The Sensuality of Composite Cork Rod handles
By Mark Bachmann
Fly fishing is a sport steeped in traditions. For the last one hundred years most fly rod handles have been made from cork; the bark of an oak tree native only to western Mediterranean countries. Cork is an impermeable, lightweight material that wears well and feels good to the touch. The usual method is to use cork rings stacked on the rod blank like donuts on a stick. The rings are glued to the blank and each other while being held in place with a press until the glue is dry. Then the rings are are shaped into a handle by using the rod blank as a mandrel in a lathe. In this way the handle is perfectly centered on the rod. Traditionally if one wants to build the best fly rods in the world one of the first moves is to get a monopoly on the best cork for handles. This brings rod manufacturers into direct competition with the wine industry who uses cork for stoppers in bottles. A lot more people drink wine than fly fish. Competition for the best cork is fierce. The best cork is flawless and very expensive. The wholesale cost of the best cork for a Spey rod might be $60 to $100 before the addition of glue and labor to turn it into a handle. This obviously effects the retail price of a finished rod. Many anglers aren't discerning enough to tell the difference between the top grade cork and a couple of grades down the line. So what many manufacturers do is use inferior cork and fill in the defects as the handle is made. This brings the price of a rod way down and the unknowing (or uncaring) angler doesn't figure it out until the rod is used several times and all the filler falls out leaving a handle surface full of pits. Some angles aren't sensitive enough to tell the difference. No harm done. But, angler such as myself find that imperfections in rod handles distracting and annoying. Feel has a lot to do with fly casting and fishing. It should all feel good.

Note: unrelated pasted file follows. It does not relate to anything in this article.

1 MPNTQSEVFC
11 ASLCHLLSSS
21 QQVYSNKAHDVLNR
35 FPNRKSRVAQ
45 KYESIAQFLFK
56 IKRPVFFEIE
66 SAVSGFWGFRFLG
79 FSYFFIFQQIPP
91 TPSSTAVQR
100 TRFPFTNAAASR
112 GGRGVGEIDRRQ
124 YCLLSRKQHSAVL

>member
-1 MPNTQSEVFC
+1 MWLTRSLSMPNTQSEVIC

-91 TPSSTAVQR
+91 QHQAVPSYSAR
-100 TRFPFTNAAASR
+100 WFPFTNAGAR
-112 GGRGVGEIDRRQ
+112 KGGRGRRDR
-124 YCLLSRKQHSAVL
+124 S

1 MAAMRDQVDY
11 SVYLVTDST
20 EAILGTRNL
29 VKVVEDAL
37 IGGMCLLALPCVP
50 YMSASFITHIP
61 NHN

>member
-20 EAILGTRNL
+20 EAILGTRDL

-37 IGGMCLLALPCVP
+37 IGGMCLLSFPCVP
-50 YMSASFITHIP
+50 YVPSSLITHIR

We were given some of the newest TFO Spey rods. They have handles made from rubberized composite cork. They are very much non-traditional. At first the look was unsettling. Then I fished one of them for an extended period of time and it cast so easy that it became a rod of choice for a medium lightweight summer steelhead Skagit rod. By about the twentieth day on the water with it, I noticed something phenomenal about it. There was no change in the handle dimension or surface texture. No mater whether the handle was wet with rain, or dry with summer heat, or covered with fish slime it was perfectly easy to hang onto. Nor had any annoying pits developed where filler had fell out. Nor had ridges developed where cork rings had been attached to each other with glue that was harder than cork. That is because the handle was seamless. Since the handle was denser than cork rings it also transmitted feel of the rod flexing. To me there is nothing wrong with being practical. Durability is good. Higher quality at a lower price is always good.
TFO Pro II Spey Rod